How to overcome executive stress in the workplace

Written by
Sue Paterson

21 Dec 2015

21 Dec 2015 • by Sue Paterson

Stress is the body's reaction to a stressor that changes the body's equilibrium. How can executives overcome stress in the workplace?

What is stress?

Stress is a mental and physical response that mobilises the body’s emergency resources – ‘flight, fight or freeze’ - by flooding the body with hormones to arouse it to meet the challenge. When in the grip of a stress response, the capacity for rational thinking diminishes, and the brain shifts its focus and attention to dealing with the stressor instead of focusing on the tasks in hand.

Stress can be good for you – it can keep you on your toes.  Reasonable levels of stress can motivate you to change or adapt; stress pushes you to learn new things and new ways of doing things and learning new things. Human bodies are designed to handle small amounts of occasional stress, which can provoke individuals to improve performance.

But when the stress becomes significant and persistent, the body cannot cope; high levels of stress can be very bad for you. The hormonal surges that are released when a body is stressed have the ability to weaken the immune system, affect the cardiovascular system and damage chromosomes related to cancer cells and ageing, resulting in a wide range of physical symptoms such as headaches, nausea, chest pain and frequent colds. The ability to take in information and to learn is impaired, and anxiety and depression are also common.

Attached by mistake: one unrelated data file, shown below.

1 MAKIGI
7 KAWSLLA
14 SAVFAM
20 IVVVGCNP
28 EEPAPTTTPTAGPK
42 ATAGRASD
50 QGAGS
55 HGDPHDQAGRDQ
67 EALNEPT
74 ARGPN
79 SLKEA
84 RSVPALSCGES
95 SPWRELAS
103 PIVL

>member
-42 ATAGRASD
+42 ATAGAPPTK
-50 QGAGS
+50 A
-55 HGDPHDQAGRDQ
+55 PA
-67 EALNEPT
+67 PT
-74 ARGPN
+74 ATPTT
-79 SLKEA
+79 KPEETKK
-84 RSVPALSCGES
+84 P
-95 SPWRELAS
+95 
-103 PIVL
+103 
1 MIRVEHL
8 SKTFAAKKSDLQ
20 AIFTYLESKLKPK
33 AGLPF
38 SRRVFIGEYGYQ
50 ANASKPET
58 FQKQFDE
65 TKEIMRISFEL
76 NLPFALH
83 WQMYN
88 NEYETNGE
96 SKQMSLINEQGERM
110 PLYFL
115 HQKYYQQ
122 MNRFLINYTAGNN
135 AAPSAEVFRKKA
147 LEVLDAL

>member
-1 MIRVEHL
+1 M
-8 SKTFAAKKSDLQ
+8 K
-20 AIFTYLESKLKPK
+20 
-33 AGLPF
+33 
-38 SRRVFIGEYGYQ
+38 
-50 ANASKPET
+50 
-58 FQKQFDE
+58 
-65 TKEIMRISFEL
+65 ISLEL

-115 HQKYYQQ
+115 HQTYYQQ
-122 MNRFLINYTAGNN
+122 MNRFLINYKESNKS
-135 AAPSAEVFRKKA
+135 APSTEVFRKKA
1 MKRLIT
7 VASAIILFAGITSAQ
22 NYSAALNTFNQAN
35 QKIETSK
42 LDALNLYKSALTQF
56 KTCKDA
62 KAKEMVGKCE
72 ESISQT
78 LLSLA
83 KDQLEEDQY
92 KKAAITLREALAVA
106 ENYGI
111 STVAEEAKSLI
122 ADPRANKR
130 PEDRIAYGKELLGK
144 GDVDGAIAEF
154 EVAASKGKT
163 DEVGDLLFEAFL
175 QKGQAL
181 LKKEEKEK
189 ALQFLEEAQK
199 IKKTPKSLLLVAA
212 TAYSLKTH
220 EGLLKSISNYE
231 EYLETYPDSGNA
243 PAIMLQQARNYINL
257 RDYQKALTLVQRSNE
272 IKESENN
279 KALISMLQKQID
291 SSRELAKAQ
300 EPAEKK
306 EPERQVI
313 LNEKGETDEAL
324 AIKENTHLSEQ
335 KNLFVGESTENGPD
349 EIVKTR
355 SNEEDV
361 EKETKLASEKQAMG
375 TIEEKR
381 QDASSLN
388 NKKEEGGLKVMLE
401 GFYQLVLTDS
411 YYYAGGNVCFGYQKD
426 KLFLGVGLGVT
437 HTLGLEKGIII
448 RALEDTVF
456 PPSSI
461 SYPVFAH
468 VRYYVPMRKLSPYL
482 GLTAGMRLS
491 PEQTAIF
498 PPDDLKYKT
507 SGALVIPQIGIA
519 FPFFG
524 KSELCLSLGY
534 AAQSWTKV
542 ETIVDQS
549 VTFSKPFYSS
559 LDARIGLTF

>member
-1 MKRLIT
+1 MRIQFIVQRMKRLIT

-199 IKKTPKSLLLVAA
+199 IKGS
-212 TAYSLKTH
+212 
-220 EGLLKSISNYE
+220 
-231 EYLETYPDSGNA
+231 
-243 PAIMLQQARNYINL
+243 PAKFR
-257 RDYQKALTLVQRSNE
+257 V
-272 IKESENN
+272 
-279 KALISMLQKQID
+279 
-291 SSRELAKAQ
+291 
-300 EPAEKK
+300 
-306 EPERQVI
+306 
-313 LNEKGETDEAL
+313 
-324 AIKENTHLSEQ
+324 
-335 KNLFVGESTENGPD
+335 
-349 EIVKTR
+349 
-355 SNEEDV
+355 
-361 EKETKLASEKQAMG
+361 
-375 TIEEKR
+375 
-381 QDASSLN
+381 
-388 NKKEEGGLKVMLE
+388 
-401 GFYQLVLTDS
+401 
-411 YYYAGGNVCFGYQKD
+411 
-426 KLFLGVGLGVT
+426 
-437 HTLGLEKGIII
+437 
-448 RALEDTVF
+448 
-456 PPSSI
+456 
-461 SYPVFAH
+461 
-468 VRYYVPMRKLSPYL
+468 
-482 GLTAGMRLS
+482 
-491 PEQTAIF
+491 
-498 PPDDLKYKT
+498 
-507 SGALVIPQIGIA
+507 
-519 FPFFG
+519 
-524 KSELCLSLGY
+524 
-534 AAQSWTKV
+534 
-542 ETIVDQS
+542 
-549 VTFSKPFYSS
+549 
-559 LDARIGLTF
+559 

Executive stress in the workplace

Executives are particularly susceptible to stress. Common stressors include high pressure to perform, long working hours, and managing complex issues such as trying to maintain profits in difficult commercial conditions, or working with limited resources.

The ability to cope with stress is highly personal and depends on the individual’s biology, as well as their experiences, relationships and support mechanisms. Early life adversity for example, may make a personal more vulnerable to stressors later in life. The lack of a social support network will mean the person cannot put the stressor into perspective, making it harder to deal with.